#Transmission of #Nipah Virus — 14 Years of #Investigations in #Bangladesh (N Engl J Med., abstract)

[Source: The New England Journal of Medicine, full page: (LINK). Abstract, edited.]

Transmission of Nipah Virus — 14 Years of Investigations in Bangladesh

Birgit Nikolay, Dr.rer.nat., Henrik Salje, Ph.D., M. Jahangir Hossain, M.B., B.S., A.K.M. Dawlat Khan, M.S.S., Hossain M.S. Sazzad, M.B., B.S., Mahmudur Rahman, Ph.D., Peter Daszak, Ph.D., Ute Ströher, Ph.D., Juliet R.C. Pulliam, Ph.D., A. Marm Kilpatrick, Ph.D., Stuart T. Nichol, Ph.D., John D. Klena, Ph.D., et al.

 

Abstract

BACKGROUND

Nipah virus is a highly virulent zoonotic pathogen that can be transmitted between humans. Understanding the dynamics of person-to-person transmission is key to designing effective interventions.

METHODS

We used data from all Nipah virus cases identified during outbreak investigations in Bangladesh from April 2001 through April 2014 to investigate case-patient characteristics associated with onward transmission and factors associated with the risk of infection among patient contacts.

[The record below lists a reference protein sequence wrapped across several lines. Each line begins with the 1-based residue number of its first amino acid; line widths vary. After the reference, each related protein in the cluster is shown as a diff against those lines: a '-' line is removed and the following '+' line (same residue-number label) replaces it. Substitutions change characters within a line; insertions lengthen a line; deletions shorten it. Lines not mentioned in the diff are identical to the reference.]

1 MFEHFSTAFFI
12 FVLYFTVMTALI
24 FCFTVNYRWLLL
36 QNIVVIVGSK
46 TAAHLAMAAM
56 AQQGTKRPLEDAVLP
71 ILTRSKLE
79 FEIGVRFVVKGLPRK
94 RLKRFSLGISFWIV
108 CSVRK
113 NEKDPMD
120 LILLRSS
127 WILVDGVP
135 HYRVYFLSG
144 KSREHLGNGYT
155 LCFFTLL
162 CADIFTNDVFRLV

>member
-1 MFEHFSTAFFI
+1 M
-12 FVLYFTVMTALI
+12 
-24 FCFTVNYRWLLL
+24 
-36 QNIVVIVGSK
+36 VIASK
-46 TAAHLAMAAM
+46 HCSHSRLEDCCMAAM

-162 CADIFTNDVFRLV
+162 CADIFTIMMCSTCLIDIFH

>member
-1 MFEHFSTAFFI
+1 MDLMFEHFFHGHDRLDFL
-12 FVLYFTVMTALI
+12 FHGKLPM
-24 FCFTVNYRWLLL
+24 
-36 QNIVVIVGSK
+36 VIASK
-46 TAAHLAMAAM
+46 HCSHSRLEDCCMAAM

RESULTS

Of 248 Nipah virus cases identified, 82 were caused by person-to-person transmission, corresponding to a reproduction number (i.e., the average number of secondary cases per case patient) of 0.33 (95% confidence interval [CI], 0.19 to 0.59). The predicted reproduction number increased with the case patient’s age and was highest among patients 45 years of age or older who had difficulty breathing (1.1; 95% CI, 0.4 to 3.2). Case patients who did not have difficulty breathing infected 0.05 times as many contacts (95% CI, 0.01 to 0.3) as other case patients did. Serologic testing of 1863 asymptomatic contacts revealed no infections. Spouses of case patients were more often infected (8 of 56 [14%]) than other close family members (7 of 547 [1.3%]) or other contacts (18 of 1996 [0.9%]). The risk of infection increased with increased duration of exposure of the contacts (adjusted odds ratio for exposure of >48 hours vs. ≤1 hour, 13; 95% CI, 2.6 to 62) and with exposure to body fluids (adjusted odds ratio, 4.3; 95% CI, 1.6 to 11).